After the jump: the major complications moving forward.

Egypt itself is in the middle of a systemic failure, which could result in anything from total anarchy to a full reinstatement of military-backed autocracy but seems very unlikely to result in a functioning, stable democracy. A couple of weeks ago I attended a panel discussion in DC called “The Way Forward in Egypt?” and sponsored by the National Council on US-Arab Relations. There were four panelists, and what was interesting is that none of them individually painted as bleak a picture as all four taken together. Karim Haggag, an Egyptian diplomat who served in the Office of the Presidency on US-Egyptian relations under Mubarak, argued that the Muslim Brotherhood had governed in a way that alienated Egyptian society and made the coup necessary, though not preferred or desired. He was very clear that Egypt had to move quickly to transition back to democracy, and that one of the challenges of that transition had to be reconciliation with the Muslim Brotherhood and its reincorporation into the political system. Dr. Marina Ottaway, of the Woodrow Wilson Center, looked at the political situation and was unreserved in her assessment that Egypt’s secular parties are simply unequipped to win elections. The Brotherhood has deep connections to local Egyptian communities and a strong organization, made stronger over decades of operating underground after the Egyptian government outlawed the group in the 1950s. The secular parties are, by contrast, a mess. They have few offices or personnel, no community-level organization, and most are effectively cults of personality that surround this or that prominent figure, lacking ideological consistency and unity with other secularist parties.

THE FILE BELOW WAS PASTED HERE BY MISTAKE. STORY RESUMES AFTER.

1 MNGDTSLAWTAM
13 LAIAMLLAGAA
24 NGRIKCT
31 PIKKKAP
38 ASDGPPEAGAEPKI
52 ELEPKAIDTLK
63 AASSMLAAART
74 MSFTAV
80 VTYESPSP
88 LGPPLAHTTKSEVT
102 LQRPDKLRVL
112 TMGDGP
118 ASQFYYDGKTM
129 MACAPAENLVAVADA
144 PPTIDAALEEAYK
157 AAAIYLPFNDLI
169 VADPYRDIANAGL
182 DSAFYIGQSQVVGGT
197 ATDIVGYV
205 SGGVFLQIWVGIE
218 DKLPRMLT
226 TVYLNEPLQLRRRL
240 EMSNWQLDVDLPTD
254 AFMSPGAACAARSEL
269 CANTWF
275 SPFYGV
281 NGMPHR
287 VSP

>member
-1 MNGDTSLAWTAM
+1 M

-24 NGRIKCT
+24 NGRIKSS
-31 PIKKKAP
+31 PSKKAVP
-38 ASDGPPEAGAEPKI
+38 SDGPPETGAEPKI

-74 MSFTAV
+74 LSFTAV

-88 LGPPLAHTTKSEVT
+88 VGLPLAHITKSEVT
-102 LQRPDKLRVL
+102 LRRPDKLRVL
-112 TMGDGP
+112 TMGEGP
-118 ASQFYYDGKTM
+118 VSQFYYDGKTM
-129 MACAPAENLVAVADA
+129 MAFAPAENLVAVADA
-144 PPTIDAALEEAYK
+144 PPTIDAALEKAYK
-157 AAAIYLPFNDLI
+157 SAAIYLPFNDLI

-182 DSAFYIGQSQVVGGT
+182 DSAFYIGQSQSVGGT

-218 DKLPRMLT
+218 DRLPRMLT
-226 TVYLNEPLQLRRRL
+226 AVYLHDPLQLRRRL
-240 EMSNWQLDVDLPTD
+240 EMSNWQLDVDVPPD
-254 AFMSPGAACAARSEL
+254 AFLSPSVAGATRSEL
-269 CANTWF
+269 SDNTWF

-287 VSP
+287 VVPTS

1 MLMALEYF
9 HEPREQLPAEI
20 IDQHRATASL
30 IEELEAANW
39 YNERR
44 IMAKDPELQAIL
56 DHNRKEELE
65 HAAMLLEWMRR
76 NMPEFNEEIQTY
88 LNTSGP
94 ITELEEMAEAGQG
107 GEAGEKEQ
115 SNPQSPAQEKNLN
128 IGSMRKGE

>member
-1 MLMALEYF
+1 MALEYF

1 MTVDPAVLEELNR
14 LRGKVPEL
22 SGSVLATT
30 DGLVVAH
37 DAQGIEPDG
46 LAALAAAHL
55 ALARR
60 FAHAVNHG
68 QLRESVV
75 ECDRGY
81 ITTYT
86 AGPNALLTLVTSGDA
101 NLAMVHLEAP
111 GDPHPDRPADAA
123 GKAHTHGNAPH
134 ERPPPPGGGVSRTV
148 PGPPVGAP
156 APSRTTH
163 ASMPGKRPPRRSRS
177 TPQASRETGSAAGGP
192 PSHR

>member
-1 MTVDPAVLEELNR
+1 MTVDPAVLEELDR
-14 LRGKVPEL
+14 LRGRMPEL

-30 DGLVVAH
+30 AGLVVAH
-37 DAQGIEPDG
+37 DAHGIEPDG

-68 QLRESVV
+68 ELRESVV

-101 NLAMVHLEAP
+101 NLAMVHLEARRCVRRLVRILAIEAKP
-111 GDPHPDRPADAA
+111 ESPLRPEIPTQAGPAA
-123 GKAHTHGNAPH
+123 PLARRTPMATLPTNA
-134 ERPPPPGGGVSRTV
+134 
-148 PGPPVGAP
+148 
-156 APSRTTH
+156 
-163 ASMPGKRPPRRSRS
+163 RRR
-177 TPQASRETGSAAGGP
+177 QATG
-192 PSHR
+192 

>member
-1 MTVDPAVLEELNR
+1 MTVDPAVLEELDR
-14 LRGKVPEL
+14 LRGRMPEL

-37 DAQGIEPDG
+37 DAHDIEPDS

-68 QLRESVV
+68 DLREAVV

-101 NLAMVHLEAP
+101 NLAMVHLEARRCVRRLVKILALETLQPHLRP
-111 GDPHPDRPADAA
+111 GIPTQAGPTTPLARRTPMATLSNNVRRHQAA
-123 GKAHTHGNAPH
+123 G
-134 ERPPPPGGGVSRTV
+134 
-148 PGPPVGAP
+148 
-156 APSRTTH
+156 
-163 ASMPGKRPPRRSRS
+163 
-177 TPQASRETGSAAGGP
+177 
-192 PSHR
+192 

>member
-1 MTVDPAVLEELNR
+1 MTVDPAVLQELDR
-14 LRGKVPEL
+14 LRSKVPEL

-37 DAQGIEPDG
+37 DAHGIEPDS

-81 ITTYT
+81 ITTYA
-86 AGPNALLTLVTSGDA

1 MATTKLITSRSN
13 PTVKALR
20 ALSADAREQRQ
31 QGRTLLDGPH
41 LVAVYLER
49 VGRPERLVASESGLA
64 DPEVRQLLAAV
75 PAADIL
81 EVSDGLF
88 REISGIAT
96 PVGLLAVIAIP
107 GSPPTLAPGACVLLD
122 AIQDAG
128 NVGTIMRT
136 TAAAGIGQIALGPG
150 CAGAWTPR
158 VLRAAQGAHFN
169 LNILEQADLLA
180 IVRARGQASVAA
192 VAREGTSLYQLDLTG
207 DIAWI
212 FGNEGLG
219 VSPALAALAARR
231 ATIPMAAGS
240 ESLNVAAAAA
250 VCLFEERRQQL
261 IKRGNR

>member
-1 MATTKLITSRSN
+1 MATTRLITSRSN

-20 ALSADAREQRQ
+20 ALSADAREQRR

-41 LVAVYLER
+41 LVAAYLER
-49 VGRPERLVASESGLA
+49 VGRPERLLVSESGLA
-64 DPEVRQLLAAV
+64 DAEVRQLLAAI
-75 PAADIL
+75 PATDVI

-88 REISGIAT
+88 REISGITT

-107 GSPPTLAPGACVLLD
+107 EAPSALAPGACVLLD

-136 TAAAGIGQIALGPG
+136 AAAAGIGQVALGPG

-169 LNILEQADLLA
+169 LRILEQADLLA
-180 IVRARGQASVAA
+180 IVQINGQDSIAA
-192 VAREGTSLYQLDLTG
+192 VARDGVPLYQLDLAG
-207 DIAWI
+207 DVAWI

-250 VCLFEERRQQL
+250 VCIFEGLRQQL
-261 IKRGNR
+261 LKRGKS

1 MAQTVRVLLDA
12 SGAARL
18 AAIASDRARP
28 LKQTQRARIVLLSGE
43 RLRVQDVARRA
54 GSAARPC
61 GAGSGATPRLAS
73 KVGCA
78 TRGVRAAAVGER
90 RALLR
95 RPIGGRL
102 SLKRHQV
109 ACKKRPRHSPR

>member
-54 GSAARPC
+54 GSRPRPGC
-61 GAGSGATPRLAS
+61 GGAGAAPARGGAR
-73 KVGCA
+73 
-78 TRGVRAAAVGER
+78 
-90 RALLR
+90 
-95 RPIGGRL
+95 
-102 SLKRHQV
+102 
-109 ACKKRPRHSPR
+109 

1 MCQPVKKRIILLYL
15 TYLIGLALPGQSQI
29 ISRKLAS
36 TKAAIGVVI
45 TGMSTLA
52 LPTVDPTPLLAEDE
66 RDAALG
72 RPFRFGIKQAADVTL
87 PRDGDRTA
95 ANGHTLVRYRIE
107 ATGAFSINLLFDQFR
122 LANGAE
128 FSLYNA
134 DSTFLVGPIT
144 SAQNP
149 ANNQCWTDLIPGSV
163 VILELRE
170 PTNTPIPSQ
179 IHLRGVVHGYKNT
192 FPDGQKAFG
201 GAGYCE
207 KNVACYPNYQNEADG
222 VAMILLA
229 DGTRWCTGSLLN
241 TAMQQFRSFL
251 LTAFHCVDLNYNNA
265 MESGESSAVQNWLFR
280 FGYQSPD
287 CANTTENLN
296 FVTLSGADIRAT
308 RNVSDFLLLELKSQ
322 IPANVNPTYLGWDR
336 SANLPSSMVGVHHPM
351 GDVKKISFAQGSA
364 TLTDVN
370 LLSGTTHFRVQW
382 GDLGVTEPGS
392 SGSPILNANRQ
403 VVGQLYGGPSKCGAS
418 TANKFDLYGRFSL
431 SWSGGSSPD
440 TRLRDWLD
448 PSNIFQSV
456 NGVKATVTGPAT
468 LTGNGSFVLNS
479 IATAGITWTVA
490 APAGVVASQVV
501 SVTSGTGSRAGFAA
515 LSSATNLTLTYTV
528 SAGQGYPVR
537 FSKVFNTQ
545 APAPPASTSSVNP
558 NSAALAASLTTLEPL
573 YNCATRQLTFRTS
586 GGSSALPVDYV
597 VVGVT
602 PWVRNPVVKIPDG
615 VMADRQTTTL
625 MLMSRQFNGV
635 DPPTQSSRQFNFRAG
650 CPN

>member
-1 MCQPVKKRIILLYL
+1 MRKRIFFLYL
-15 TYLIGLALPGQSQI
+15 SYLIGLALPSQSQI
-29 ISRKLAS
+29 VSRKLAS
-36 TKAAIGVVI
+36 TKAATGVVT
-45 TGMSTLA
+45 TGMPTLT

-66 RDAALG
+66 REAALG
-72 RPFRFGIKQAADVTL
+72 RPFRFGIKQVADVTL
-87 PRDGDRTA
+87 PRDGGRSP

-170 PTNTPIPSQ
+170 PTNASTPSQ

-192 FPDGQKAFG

The upshot is that, if Egypt returns to democracy tomorrow, or in the short time-frame that Professor Haggag talked about, the only group capable of running a cohesive campaign remains the Muslim Brotherhood. Let’s say the Brotherhood wins again; what’s to stop the whole cycle from repeating itself? The panel’s answer seemed to be that an improved constitution that enshrines minority rights and democratic institutions needs to be put in place before Egypt transitions back to democracy, and the price for the Brotherhood being allowed to participate in the political system must be its acceptance of the institutional framework established by that constitution. But this is flawed on a couple of levels. For one thing, the Egyptian constitution, or any constitution, is a piece of paper, and history is littered with examples of constitutions that were accepted by this or that political entity and then tossed aside as soon as they became an obstacle to attaining or hanging on to power. For another, how can Egypt put together a credible constitution, one that can get serious public support, when the government leading the process of forming the constitution is unelected, appointed by the same military that backed Mubarak? The panel didn’t really have a great answer for that, apart from insisting that public input and consensus were crucial; how to incorporate public input and consensus isn’t clear.